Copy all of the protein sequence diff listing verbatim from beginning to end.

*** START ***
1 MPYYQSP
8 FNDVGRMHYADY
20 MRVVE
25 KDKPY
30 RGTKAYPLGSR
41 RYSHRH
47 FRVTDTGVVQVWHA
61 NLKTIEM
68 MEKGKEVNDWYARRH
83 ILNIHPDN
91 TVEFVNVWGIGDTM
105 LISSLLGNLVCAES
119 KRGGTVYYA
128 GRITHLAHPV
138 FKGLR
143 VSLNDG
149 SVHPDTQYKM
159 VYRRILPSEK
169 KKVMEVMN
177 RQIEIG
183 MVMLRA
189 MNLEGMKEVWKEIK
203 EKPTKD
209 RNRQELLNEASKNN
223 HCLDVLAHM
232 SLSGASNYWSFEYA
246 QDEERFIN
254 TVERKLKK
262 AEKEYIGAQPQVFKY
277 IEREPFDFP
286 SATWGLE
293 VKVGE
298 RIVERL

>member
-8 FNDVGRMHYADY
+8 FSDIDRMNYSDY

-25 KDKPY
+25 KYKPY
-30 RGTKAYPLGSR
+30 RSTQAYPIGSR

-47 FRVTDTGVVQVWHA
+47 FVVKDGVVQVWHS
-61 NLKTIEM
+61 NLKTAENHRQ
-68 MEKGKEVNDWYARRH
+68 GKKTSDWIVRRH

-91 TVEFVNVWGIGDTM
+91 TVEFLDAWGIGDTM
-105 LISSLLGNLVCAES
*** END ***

1 MPYYQSP
8 FNDVGRMHYADY
20 MRVVE
25 KDKPY
30 RGTKAYPLGSR
41 RYSHRH
47 FRVTDTGVVQVWHA
61 NLKTIEM
68 MEKGKEVNDWYARRH
83 ILNIHPDN
91 TVEFVNVWGIGDTM
105 LISSLLGNLVCAES
119 KRGGTVYYA
128 GRITHLAHPV
138 FKGLR
143 VSLNDG
149 SVHPDTQYKM
159 VYRRILPSEK
169 KKVMEVMN
177 RQIEIG
183 MVMLRA
189 MNLEGMKEVWKEIK
203 EKPTKD
209 RNRQELLNEASKNN
223 HCLDVLAHM
232 SLSGASNYWSFEYA
246 QDEERFIN
254 TVERKLKK
262 AEKEYIGAQPQVFKY
277 IEREPFDFP
286 SATWGLE
293 VKVGE
298 RIVERL

>member
-8 FNDVGRMHYADY
+8 FSDIDRMNYSDY

-25 KDKPY
+25 KYKPY
-30 RGTKAYPLGSR
+30 RSTQAYPIGSR

-47 FRVTDTGVVQVWHA
+47 FVVKDGVVQVWHS
-61 NLKTIEM
+61 NLKTAENHRQ
-68 MEKGKEVNDWYARRH
+68 GKKTSDWIVRRH

-91 TVEFVNVWGIGDTM
+91 TVEFLDAWGIGDTM
-105 LISSLLGNLVCAES